“This feels like it’s born out of a need for hope,” Szpitalak said. “When you are feeling a sense of loss and you don’t have any answers… creating rituals and creating that community might help you make sense of the situation that’s nonsensical.”

McMillen agreed, noting that traumatic experiences are, at their core, unexpected, and Lottie’s growing influence could stem from a need for trust in the post-acute state of trauma. “Mysticism and things that come from it can help alleviate that distress around what was unexpected,” he said. “You would sort of be wanting to [make] yourself vulnerable and trust someone else, just to start reestablishing that interpersonal dynamic,” he said.

A teen girl places her hand on the chest of an anxious teen boy, a calming gesture; still from "Yellowjackets"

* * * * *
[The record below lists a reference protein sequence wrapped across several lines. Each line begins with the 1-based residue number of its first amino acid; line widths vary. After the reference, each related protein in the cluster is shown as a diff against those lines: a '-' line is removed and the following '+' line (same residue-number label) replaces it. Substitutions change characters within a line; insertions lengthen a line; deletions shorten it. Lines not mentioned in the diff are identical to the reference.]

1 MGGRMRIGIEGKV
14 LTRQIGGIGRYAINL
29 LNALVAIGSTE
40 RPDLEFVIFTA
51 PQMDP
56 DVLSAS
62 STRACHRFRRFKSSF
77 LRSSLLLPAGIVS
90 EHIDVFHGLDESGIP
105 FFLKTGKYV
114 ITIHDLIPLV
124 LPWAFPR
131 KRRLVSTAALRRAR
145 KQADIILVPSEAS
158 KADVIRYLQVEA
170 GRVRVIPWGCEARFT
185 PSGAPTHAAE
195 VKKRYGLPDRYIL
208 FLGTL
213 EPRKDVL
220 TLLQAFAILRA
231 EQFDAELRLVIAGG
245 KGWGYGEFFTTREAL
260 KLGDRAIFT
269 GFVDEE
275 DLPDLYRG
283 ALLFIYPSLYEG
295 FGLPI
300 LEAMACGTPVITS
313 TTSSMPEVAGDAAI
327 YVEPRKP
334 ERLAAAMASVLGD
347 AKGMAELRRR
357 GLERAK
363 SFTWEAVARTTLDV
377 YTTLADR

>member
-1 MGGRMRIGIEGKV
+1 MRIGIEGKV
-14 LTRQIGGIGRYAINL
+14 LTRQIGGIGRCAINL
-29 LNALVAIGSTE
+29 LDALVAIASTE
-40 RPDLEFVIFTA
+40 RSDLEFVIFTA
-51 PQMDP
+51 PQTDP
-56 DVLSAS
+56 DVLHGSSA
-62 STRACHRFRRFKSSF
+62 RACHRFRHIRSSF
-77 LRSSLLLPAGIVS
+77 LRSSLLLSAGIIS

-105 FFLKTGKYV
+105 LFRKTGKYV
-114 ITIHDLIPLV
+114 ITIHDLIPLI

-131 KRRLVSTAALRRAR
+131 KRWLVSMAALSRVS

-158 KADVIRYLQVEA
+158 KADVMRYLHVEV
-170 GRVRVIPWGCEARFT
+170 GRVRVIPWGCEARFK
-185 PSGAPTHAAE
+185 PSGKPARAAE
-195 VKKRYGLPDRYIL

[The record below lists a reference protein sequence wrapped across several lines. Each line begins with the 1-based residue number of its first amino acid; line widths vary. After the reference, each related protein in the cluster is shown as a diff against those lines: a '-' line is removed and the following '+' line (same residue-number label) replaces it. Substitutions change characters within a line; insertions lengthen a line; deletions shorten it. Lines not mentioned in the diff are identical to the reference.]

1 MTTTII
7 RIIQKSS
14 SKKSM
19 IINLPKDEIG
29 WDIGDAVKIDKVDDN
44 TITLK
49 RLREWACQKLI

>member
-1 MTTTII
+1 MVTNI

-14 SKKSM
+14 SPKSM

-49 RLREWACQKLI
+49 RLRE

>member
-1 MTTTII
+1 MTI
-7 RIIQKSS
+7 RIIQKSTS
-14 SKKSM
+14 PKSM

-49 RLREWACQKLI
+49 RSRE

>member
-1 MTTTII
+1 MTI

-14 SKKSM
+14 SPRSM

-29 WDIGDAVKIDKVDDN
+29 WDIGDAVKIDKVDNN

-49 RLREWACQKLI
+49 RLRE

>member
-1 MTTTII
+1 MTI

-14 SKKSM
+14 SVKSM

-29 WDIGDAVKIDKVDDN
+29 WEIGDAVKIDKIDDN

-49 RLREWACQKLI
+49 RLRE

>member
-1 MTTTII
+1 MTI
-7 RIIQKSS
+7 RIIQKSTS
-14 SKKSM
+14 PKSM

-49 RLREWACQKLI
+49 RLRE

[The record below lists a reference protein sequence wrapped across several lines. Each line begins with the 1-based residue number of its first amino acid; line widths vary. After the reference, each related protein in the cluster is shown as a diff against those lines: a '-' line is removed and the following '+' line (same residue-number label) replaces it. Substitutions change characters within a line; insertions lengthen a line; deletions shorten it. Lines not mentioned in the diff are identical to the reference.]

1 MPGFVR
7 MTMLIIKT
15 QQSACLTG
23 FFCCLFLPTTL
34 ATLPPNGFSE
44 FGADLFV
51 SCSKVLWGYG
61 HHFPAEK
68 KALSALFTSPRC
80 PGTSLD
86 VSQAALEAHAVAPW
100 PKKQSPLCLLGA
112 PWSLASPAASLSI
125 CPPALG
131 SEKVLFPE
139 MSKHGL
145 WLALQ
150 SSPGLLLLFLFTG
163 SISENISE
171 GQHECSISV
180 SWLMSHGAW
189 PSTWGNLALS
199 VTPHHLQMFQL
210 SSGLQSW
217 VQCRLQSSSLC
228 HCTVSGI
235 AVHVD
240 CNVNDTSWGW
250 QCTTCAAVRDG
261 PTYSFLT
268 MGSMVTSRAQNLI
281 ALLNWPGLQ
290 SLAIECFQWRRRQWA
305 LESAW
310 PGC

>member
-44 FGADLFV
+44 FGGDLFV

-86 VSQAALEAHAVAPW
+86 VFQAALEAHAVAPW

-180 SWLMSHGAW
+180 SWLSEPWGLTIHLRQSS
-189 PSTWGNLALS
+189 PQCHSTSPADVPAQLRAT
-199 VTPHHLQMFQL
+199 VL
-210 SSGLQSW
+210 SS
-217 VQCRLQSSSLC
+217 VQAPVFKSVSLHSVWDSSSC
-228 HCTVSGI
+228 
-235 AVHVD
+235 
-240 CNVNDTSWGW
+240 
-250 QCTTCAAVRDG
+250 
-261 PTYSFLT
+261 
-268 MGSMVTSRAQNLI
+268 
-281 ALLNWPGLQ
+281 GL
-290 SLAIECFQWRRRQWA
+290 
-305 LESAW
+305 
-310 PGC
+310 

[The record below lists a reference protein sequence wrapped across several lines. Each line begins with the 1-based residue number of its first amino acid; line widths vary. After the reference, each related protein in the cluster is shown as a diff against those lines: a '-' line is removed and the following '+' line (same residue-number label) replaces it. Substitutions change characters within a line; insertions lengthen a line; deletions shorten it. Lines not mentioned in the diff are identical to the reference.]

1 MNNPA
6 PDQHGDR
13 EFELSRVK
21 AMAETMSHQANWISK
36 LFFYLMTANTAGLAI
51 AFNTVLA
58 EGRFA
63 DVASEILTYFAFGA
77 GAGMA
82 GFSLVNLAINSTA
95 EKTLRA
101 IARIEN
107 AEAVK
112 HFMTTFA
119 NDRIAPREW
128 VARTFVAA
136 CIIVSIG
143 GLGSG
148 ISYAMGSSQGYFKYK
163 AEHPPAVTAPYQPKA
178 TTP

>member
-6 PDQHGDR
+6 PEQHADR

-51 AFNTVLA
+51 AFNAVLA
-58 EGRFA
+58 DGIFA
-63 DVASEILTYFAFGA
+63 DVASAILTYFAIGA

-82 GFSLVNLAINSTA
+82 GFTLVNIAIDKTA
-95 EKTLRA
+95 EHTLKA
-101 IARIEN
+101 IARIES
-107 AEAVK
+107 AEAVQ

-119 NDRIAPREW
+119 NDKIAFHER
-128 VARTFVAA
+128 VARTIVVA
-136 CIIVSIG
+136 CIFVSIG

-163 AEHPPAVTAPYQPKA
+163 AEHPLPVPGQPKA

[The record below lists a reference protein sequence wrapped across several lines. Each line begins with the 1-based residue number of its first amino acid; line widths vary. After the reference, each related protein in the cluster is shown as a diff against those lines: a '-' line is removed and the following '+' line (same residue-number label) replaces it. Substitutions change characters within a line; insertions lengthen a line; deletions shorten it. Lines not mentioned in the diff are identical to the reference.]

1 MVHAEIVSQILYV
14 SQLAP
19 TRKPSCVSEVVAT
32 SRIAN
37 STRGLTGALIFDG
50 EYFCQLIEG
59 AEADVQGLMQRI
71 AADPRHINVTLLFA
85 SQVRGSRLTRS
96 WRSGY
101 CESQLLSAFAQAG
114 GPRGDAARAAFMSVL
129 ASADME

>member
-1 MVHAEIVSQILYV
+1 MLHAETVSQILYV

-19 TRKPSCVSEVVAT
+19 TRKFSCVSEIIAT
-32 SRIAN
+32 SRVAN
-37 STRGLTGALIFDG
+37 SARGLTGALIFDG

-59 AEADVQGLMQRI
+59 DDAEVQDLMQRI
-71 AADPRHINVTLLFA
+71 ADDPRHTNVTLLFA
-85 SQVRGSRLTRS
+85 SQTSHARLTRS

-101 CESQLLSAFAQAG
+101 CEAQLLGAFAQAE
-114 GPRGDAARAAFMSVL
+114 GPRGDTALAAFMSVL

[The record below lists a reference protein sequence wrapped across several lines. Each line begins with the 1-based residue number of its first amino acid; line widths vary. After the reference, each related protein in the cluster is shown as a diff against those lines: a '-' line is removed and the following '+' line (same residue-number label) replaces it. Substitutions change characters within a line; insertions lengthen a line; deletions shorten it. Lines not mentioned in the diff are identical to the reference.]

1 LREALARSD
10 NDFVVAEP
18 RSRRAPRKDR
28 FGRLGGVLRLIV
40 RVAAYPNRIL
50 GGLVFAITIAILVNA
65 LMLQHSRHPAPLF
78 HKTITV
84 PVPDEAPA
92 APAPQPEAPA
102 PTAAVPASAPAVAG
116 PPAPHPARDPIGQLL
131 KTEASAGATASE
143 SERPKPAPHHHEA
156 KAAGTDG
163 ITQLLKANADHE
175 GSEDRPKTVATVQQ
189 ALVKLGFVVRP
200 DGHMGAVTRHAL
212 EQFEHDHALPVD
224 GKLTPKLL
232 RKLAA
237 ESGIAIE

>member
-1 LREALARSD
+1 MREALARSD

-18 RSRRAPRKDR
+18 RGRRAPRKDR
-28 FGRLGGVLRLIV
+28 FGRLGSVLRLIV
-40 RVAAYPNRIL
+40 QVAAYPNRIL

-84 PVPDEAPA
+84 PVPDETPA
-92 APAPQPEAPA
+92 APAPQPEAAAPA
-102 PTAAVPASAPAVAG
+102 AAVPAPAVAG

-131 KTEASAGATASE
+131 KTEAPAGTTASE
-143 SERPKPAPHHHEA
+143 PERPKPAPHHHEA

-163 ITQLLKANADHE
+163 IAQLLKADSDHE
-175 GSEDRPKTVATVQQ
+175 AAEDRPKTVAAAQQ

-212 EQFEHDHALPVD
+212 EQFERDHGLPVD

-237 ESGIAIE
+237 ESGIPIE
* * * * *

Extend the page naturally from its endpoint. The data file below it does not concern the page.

Courtney Eaton and Kevin Alves in “Yellowjackets”Kailey Schwerman/SHOWTIME

Viewers don’t know much about how the Yellowjackets coped once they were rescued, other than that Lottie was institutionalized by her parents and subjected to electroshock therapy. Treatment varies based on the individual, but Gibbs said she would likely start with a trauma patient like these ones by breaking down the events they experienced — like focusing on the plane crash itself, the first night, Doomcoming, etc.

“If you do it in big pieces, it overwhelms their system and they shut down,” she explained. “It’s kind of like a log jam. If you clear a path, the system can naturally take over a bit and do some of the work to help digest it. Then you do another bit, and then you digest that, and then you do another bit — and over time, you can really see how things that were so present and and powerfully triggering kind of quiet down a bit.”